American political leaders have over the last few days highlighted the importance of free and fair elections in Georgia whilst also expressing support for Georgia’s territorial integrity and for the right of the Georgian nation to decide its future.
US Secretary of State Hilary Clinton linked the two messages during a press conference in Batumi on June 5th, at the end of her visit to the country. She said that free and fair elections that will result into a fully democratic transfer of power will be the “single best thing” Georgia can do to advance its security, democracy and international reputation.
The message was echoed a day later in Washington. Lawmakers in the U.S. House of Representatives described parliamentary elections in October and the 2013 presidential election in Georgia as “critical” for the country’s democratic development. Representative Howard Berman (California), the House Foreign Affairs Committee’s top Democrat, said he was “concerned by efforts to prevent a prominent political opponent from running in the parliamentary election” — a reference to billionaire opposition leader Bidzina Ivanishvili. Berman also decried “reported attempts to intimidate local opposition leaders, including denying them access to media.”
House lawmakers also approved a resolution reaffirming support for Georgia’s territorial integrity, NATO aspirations, and democratic reforms made to date.
At the end of her visit to Georgia on 6 June, US Secretary of State Hilary Clinton, speaking in the presence of Georgian President Mikhail Saakashvili stated:
“Today I met with leaders of the opposition parties and discussed their vital role in deepening Georgia’s democratic development. The United States believes competing energies and ideas drive the democratic process; civic activism, open debate and level playing field, citizens’ access to information are all vital as you move towards parliamentary elections and then presidential elections. We expect Georgia will hold free and fair elections this fall and then completely democratic transfer of power in 2013 and we believe that every party and every candidate should respect the political process and we look forward to welcoming a strong relationship with those that the Georgian people choose.”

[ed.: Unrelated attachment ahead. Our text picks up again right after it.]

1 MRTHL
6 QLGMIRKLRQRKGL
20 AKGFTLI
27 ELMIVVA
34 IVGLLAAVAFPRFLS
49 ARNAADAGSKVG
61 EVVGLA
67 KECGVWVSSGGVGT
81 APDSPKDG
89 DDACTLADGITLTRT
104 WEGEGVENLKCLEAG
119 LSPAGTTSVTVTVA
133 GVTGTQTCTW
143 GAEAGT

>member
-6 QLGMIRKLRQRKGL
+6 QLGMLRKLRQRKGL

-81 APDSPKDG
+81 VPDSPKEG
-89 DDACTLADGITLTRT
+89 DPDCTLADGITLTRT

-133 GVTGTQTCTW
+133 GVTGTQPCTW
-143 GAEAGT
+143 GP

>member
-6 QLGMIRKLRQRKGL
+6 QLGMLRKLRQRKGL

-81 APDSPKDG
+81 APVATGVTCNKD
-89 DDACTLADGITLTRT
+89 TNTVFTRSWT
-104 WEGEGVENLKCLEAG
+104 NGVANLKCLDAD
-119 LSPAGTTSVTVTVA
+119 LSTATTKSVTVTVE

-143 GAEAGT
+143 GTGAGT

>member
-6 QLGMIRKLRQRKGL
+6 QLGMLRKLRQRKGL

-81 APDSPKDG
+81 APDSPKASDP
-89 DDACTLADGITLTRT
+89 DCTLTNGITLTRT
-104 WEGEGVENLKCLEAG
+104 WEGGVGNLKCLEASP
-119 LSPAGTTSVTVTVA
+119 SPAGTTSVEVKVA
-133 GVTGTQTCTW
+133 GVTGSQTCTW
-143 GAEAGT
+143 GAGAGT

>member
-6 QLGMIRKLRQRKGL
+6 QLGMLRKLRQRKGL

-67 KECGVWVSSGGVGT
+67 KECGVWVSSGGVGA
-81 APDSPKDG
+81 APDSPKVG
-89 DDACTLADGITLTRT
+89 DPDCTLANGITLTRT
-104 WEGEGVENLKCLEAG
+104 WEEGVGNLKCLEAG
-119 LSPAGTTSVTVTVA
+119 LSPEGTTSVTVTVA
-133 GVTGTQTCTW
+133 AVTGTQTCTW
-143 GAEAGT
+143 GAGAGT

Freedom House categorizes Georgia as “transitional”
A Freedom House report has categorized Georgia as a Transitional Government or Hybrid Regime. The Nations in Transit 2012 report, published on 6 June, is Freedom House’s comprehensive, comparative study of democratic development in 29 countries across Eurasia.
The US-based organization found that those countries which achieved the greatest democratic success since the end of the Cold War “are now displaying serious vulnerabilities in their young democratic systems”. Over the past five years, stagnation and backsliding has been evident in key governance indicators, particularly in new EU member states and the Balkans, the report says.
Georgia has an overall score of 4.82, on a scale of 1 to 7 (1 being the most democratic). It scores 5.00 in Electoral Process, 3.75 in Civil Society, 4.25 in Independent Media, 5.75 in National Democratic Governance, 5.50 in Local Democratic Governance, 5.00 in Judicial Framework and Independence, and 4.50 in Corruption. Apart from Georgia, the group of Transitional Governments or Hybrid Regimes include Albania at 4.14, Bosnia and Herzegovina at 4.36, Ukraine at 4.82, and Moldova at 4.89.
Source: CEW with Radio Free Europe/Radio Liberty, IPN and civil.ge